03, up 1% on the previous year.

36.    Over the last few years the Executive has made available substantial resources to the
Bus industry (in 2002-03 £50m Bus Service Operators Grant, £65m Concessionary Fares and
£32m Supported Services) to improve public transport in both urban and rural areas. The
Executive plan to pilot new Bus Route Development measures to create better value bus

services. The purpose is to promote under-used routes through enhanced frequency and
marketing. We are holding discussions with bus operators and transport authorities to work
up details of the scheme, and hope to launch the initiative during the first quarter of 2004.

37.     To improve accessibility for older and disabled people, we are committed to building
on the success of the free local off-peak concessionary travel scheme, launched in September
2002. We plan to develop a national free off-peak bus scheme for older and disabled people,
and progressively introduce a scheme of national bus, rail and ferry concessionary travel for
young people, initially for all in full time education or training. Wide consultation,
particularly on implementation, will be a important part of taking these proposals forward.


38.     We are committed to developing the rail network in Scotland, improving services for
passengers and opportunities for rail freight. The Scottish passenger rail franchise is being
relet at present and the new franchise will begin operation later this year. We will also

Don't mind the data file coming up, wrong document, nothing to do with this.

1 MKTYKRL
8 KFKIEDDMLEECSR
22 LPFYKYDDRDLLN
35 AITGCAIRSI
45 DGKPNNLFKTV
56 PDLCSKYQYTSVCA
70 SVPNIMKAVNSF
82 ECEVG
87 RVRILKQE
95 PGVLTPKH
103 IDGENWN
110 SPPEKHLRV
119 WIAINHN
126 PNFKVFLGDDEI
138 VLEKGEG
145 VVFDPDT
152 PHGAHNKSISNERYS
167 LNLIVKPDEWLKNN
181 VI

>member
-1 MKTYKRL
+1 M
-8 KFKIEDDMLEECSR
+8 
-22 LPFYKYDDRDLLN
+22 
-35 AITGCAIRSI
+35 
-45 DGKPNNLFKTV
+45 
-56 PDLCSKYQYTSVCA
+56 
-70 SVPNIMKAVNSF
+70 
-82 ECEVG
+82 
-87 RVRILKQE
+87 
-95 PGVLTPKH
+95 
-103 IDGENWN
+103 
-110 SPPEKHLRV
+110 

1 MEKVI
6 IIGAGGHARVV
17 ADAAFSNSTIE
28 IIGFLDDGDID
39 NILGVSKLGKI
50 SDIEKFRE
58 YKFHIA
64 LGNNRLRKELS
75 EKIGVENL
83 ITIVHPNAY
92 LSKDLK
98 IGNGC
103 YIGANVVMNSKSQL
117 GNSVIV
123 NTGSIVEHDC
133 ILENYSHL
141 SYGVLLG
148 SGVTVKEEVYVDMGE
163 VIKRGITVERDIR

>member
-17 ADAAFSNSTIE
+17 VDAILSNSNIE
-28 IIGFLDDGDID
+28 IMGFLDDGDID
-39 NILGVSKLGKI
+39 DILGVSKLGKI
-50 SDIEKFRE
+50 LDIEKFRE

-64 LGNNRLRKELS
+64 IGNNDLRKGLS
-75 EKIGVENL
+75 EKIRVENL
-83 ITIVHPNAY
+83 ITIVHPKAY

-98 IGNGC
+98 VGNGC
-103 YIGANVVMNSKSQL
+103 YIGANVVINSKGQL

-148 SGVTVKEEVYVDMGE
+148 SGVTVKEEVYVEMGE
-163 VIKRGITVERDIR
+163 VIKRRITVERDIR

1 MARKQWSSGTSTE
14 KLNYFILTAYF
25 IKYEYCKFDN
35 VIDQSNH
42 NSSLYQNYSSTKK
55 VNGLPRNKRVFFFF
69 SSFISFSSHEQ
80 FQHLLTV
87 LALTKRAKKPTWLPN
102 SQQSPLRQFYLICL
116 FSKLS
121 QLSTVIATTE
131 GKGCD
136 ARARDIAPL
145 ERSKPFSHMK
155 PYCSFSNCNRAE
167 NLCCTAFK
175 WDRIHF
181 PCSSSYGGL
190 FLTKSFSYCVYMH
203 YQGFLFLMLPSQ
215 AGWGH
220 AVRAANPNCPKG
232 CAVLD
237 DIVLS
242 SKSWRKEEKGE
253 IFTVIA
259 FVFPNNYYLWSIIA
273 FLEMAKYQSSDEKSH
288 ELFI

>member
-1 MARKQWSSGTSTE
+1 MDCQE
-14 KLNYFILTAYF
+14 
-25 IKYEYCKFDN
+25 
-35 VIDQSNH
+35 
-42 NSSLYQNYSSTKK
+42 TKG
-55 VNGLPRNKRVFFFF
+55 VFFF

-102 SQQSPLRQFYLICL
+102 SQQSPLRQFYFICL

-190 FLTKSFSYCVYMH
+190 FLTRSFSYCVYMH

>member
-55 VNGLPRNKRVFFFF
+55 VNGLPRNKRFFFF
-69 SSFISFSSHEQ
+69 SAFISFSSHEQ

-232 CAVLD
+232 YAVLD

participate fully in the rail review announced by the Secretary of State for Transport and we
welcome the commitment to consider how more decisions on rail could be devolved to the
Scottish Executive.

39.     The popular commuter rail services into Inverness are also set to be improved through
the Invernet rail project, which the Executive is supporting in partnership with others. This
will provide better public transport options for people travelling into the City and should help
to ease traffic congestion in the city centre – enhancing the urban environment. In
conjunction with HITRANS, NESTRANS and the Strategic Rail Authority, a business case
has been commissioned to examine proposals for improving the Aberdeen-Inverness railway
line. The outcome of this study will inform future development options for the line.


40.     This paper has outlined our priorities for transport in the Highlands and Islands and
how we are working in partnership with HITRANS and others to meet these. There has been
good progress since the Convention last discussed transport and it is important that we keep
this up to deliver real benefits for people living, working and visiting the Highlands and

41.     Over the coming months we will publish a White Paper, which will outline our
proposals for the development of regional transport partnerships and we will go out to tender
for Clyde and Hebrides ferry services. Partnership working will be crucial to delivering
progress, as well as continuing to improve transport across all modes in the Highlands and

42.     We welcome the opportunity the Convention provides to discuss transport priorities
for the region and how we can best achieve these together. Key questions we invite the
Convention to consider as we move forward are:

      What do you need to do to improve transport in the Highlands and Islands?
      How can the Scottish Executive help you to achieve this?
      What lessons can be learned from the Highlands and Islands experience for the rest of

43.     Transport is never short of challenges: whether they are achieving integration between
different transport operators, building a new trunk road or developing new ways of working.
However crucial to success, and achieving more from our collective investment, is the need
to work together, sharing common objectives, in order to achieve the transport system that
people in the Highlands and Islands expect and deserve.

March 2004